Shana:
You’re wanting men to get in touch with the deeper need. Not just a preference or something on the surface, but to know what moves them, touches them, is deeply fulfilling and meaningful.

I’m really curious about this. What can the individual archetypes do and what are their ideas of power? What is distorted versus true power?

Jim:
Let’s start with the bully. His main task is to become more integrated and to open his heart, to feel the sadness or the grief that’s beneath that layer of anger, judgment or blaming others. That aggressive energy can often be posturing. It’s the posturing guy appearing to be in charge. Usually there’s a lot underneath that.

Shana:
I think of it as a protective layer.

Jim:
Exactly. For him a practice would be to see the child in everyone. Imagine that as you’re looking at people, you see them when they were five years old. That can help shift the bully’s perspective. It’s also important for him to learn to apologize, to make amends, to be willing to be wrong and admit it. The vulnerability piece we talked about is really good for the bully to practice.

For the strategizer: How can you relax your mind and stop making it the thing that’s running the show? That’s a lifetime practice for most strategizers because their entire sense of safety and security is built around control with the mind. What are ways to do that? Have a kid!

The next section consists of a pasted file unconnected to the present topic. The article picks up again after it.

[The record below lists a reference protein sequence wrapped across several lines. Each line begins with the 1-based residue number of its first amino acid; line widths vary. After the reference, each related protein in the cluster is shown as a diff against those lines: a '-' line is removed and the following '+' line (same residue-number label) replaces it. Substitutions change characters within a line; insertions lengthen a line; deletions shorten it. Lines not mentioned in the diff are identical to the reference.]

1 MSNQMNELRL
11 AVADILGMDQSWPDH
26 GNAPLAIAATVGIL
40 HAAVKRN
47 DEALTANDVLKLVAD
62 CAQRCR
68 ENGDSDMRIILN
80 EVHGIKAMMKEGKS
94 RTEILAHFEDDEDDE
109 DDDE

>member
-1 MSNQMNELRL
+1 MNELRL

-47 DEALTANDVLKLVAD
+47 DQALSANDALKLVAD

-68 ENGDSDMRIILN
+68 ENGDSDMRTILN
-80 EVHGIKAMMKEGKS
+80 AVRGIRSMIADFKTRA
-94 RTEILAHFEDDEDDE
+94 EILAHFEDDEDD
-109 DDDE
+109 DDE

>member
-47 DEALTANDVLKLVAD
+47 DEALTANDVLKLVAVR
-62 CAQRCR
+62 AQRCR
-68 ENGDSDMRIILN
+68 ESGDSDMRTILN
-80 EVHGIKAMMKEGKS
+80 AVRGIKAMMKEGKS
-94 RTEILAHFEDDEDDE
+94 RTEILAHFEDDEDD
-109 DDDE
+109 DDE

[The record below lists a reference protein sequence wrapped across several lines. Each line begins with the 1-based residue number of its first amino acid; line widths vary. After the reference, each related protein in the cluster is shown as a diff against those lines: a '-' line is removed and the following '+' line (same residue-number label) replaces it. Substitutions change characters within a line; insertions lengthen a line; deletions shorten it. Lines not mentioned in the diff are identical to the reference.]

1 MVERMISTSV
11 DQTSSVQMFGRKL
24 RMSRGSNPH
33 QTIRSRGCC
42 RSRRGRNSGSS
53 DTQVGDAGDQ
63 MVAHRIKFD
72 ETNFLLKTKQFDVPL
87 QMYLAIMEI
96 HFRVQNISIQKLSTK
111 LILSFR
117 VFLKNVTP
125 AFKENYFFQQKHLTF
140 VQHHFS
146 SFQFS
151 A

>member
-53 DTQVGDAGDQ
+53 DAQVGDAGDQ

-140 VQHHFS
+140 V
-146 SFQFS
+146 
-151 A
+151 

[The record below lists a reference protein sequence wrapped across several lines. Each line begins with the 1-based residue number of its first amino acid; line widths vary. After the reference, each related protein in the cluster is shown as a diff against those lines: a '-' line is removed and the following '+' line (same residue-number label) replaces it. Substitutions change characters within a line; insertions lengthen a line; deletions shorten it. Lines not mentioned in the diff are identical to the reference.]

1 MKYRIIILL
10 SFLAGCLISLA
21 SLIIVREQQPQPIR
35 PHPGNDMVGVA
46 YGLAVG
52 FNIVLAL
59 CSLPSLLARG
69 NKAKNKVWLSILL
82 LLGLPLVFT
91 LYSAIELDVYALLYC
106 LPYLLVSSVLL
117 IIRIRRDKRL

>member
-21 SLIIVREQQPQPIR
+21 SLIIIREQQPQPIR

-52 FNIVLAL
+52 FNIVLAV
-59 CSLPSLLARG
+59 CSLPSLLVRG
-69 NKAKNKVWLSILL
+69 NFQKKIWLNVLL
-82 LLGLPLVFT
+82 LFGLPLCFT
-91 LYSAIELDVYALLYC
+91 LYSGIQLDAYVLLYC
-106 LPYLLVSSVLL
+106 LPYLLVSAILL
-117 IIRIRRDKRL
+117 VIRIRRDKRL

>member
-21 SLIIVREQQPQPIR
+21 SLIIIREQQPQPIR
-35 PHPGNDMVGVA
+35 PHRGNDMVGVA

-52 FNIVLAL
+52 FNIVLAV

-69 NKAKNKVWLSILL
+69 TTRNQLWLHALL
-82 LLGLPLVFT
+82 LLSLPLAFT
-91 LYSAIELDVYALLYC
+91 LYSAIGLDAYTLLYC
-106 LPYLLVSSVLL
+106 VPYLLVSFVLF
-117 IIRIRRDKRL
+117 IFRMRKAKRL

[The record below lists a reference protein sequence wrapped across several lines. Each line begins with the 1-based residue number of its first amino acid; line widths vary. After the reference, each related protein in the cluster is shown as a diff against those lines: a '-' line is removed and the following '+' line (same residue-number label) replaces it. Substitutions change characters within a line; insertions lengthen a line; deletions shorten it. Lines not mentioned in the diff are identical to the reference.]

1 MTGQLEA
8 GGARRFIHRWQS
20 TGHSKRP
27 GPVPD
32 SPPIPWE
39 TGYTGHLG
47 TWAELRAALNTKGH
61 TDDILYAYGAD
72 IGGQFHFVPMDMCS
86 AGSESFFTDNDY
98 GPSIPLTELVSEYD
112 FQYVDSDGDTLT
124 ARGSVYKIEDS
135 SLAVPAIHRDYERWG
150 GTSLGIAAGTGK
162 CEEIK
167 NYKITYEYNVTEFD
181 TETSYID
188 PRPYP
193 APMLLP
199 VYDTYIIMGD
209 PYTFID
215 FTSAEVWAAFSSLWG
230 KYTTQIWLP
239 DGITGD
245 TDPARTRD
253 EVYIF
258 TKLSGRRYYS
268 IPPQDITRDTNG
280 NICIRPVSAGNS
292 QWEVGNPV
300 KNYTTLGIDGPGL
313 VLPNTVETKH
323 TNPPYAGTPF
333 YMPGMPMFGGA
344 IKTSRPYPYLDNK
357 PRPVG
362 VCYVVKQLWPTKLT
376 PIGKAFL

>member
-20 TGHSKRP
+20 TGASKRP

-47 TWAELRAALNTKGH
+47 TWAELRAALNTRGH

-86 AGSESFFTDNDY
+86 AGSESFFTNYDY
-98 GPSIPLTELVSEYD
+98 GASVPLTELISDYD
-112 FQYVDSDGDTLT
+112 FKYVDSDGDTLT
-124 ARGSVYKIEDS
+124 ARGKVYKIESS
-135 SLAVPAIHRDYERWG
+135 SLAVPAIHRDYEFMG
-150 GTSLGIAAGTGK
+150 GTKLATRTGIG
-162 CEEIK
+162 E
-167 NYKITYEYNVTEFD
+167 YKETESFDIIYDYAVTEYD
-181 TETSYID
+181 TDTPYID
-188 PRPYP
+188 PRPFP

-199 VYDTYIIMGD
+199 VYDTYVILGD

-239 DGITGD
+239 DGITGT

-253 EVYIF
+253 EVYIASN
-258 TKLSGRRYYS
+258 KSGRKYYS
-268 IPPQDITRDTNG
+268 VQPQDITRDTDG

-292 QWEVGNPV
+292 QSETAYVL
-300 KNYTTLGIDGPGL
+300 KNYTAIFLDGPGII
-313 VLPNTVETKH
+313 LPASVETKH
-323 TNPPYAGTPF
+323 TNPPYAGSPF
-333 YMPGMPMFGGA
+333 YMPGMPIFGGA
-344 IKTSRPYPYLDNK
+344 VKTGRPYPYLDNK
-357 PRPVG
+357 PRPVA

Shana:
As a parent, that makes me laugh.

Jim:
I know. The solution for a lot of these is have a kid. Or put yourself in a situation that’s chaotic, and don’t try to create order out of it.

Explore the practice of surrender, the practice of quieting the mind. Those are all good ideas for the strategizer.

Some people say, “That’s why I smoke pot or take some kind of drug or drink alcohol at the end of the day, because I can finally relax my mind.” Can you do that without having to use some kind of substance?

Shana:
Right. It’s interesting to hear you say the word surrender, because I imagine that could be kind seen as a more feminine quality. I believe we all have masculine and feminine so I don’t see that as a problem. But another way to think about it is to put yourself in the middle of chaos and then let go of trying to control it. Or let go of needing to actually know or understand how to make it organized, or smooth.